Wednesday, July 28, 2021

Candlekeep Mysteries Review: The Price of Beauty and Book of Cylinders

I've been running the adventures in Candlekeep Mysteries, a book of seventeen scenarios based around the legendary library of Candlekeep and the strange tomes kept within. The adventures in the book aren't necessarily meant to be played one after another; they're more geared toward being dropped in between adventures of your own devise, but playing them back to back hasn't been much of an imposition. 

But is Candlekeep Mysteries good? I reviewed the first five adventures here, and in this review I'm going to give my impressions of the next two adventures in the book, so you can better decide for yourself whether this is a sound purchase for you and your group.

The Price of Beauty

Written by Mark Hulmes, developed & edited by Scott Fitzgerald Gray

The locale for "The Price of Beauty" feels novel; I can't think of many adventures that take place in a spa. The setting gives the adventure a whimsical feel that won't be for everyone, but I did think that the way it juxtaposes NPCs who are far too nice and accommodating against the growing dread that something is very wrong at the spa works well. Speaking of NPCs, the supporting cast here has plenty of opportunities for interesting interactions. However, there may be a few too many NPCs in the adventure; my advice is to thin the herd and only use the ones you find appealing. Overall, "The Price of Beauty" was a pretty fun adventure. We had a good time with it, and it led to some genuinely surprising moments of play. 

Book of Cylinders

Written by Graeme Barber, developed & edited by Kim Mohan

This adventure straight-up sucksThere was a bit of a furor when Candlekeep Mysteries first came out, as the author of "Book of Cylinders" was surprised at the adventure's final form when the book arrived. Apparently he had a lot of lore he wanted to add to the adventure (and to the Forgotten Realms as a whole) and more conflict between competing factions that was excised in the final version. He has a blog post about the content of his initial draft here. Some of his ideas that were cut might have helped, but I'm also not seeing anything in that post that assures me this adventure would have been good if left untouched by editors. 

Either way, we can't rely on speculation. I want to talk about the published adventure's many problems. To start with, the hook is very weak: as written, a librarian at Candlekeep approaches the players and asks "You're adventurers, right?" They are then tasked with going to a grippli village because the library has stopped receiving its regular shipment of...crab meat. Not exactly the stuff of thrilling adventure.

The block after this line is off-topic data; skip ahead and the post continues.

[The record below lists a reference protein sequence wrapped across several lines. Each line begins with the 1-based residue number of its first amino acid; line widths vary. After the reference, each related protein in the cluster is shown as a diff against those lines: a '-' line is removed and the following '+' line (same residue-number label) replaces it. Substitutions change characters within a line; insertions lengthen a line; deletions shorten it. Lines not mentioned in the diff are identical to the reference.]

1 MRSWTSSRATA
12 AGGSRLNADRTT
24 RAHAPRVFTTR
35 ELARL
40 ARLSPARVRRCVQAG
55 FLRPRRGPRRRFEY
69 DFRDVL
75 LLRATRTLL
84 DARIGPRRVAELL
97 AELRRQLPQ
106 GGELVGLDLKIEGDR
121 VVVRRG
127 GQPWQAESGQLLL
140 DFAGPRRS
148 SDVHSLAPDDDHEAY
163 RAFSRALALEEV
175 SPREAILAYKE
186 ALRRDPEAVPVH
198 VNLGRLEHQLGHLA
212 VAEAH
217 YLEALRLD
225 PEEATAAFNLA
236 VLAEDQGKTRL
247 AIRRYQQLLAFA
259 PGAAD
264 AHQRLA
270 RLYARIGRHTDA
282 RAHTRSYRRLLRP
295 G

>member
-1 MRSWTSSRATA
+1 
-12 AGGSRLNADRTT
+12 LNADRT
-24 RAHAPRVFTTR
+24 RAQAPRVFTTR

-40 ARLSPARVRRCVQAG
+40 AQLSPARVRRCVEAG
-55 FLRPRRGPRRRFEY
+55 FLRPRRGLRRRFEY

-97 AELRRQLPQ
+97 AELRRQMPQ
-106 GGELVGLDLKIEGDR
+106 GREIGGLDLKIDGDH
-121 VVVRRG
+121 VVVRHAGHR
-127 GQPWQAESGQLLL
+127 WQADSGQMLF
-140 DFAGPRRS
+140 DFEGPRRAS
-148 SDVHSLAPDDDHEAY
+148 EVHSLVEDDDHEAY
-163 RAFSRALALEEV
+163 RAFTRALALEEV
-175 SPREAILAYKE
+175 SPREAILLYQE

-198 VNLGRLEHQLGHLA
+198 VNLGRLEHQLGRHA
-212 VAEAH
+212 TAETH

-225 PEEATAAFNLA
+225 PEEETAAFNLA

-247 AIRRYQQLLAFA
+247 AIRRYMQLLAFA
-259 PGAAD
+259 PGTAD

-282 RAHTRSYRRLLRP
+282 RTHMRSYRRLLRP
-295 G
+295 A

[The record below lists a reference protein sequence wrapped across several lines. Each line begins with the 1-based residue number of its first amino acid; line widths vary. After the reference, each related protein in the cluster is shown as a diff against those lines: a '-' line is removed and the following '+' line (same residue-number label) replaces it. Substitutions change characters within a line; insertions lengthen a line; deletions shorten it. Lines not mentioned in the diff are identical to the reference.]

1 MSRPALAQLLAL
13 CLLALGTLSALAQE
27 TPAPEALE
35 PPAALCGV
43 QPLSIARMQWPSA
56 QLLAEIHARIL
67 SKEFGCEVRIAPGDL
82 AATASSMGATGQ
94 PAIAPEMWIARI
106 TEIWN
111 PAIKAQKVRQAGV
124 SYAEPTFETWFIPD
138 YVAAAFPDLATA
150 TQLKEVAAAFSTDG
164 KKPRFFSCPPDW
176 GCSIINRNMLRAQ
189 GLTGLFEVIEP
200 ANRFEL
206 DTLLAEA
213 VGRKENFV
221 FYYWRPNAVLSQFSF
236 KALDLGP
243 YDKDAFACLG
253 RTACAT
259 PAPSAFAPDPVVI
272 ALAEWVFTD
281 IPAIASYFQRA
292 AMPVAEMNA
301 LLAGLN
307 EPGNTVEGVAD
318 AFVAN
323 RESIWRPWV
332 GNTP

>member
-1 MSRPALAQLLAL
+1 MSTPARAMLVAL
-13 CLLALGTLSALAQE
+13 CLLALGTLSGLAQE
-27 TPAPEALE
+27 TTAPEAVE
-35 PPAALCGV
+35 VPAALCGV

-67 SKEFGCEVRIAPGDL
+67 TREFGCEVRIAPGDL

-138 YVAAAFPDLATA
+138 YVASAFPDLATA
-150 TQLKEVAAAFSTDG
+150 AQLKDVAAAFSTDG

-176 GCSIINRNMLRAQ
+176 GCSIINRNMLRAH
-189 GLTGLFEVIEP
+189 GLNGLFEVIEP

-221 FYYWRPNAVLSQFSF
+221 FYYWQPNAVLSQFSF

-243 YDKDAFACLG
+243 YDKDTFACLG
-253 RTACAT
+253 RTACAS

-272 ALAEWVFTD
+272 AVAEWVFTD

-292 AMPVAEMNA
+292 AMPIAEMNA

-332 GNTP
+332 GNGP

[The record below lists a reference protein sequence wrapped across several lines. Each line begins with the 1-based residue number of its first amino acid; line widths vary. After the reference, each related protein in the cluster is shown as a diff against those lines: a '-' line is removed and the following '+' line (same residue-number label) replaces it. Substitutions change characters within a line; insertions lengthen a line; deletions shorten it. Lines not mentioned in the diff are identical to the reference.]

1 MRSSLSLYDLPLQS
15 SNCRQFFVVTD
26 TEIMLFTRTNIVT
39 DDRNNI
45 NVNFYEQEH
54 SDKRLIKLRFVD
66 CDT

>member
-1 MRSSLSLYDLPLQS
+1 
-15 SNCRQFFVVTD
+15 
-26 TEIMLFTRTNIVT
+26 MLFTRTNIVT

Also, there are no interesting NPCs to interact with in the adventure. The NPCs in "Book of Cylinders" exist to point the characters toward the objectives they're supposed to fulfill to end the adventure. If this was a video game, they'd have little arrows over their heads indicating that you should talk to them to advance the questline. Other than dropping plot points, they have no intriguing facets, no wants, schemes, or desires.

The biggest problem is that the adventure locations...are not actually adventure locations as I understand the term. There are certainly places the characters can go to, but they have very few interactive elements and there are no real exploration opportunities. The grippli village, the main adventure location, is hideously linear: fight or avoid crabs -> talk to the grippli -> go fight the yuan-ti -> end of adventure. 

The worst missed opportunity is the temple the yuan-ti have occupied within the grippli village. I've placed the map to the side of this paragraph because I do not want to be accused of exaggerating the issue here. Take a good, long look at that map. You can't go down into the sublevels because they're blocked by rubble. Note that there are only two keyed areas on the map. One is an anteroom that is essentially empty. It's a straight funnel toward the combat encounter in the other keyed area. There is zero, zilch, nada to explore. You're meant to move from obvious location to obvious location, killing the obvious bad guys along the way.

I don't know what happened here, but whatever it was resulted in easily the worst adventure in the book so far and one of the worst adventures I've ever encountered in a published product.